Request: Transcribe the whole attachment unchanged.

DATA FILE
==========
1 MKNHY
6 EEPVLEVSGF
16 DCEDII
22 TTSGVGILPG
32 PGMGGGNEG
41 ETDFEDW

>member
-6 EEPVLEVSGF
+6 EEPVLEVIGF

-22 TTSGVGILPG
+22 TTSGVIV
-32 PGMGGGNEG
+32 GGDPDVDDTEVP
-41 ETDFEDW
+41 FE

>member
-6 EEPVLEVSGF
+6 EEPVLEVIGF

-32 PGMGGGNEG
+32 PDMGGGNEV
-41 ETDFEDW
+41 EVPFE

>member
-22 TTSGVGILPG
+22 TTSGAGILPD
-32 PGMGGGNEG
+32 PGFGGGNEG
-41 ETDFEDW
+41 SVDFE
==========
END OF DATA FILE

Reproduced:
1 MKNHY
6 EEPVLEVSGF
16 DCEDII
22 TTSGVGILPG
32 PGMGGGNEG
41 ETDFEDW

>member
-6 EEPVLEVSGF
+6 EEPVLEVIGF

-22 TTSGVGILPG
+22 TTSGVIV
-32 PGMGGGNEG
+32 GGDPDVDDTEVP
-41 ETDFEDW
+41 FE

>member
-6 EEPVLEVSGF
+6 EEPVLEVIGF

-32 PGMGGGNEG
+32 PDMGGGNEV
-41 ETDFEDW
+41 EVPFE

>member
-22 TTSGVGILPG
+22 TTSGAGILPD
-32 PGMGGGNEG
+32 PGFGGGNEG
-41 ETDFEDW
+41 SVDFE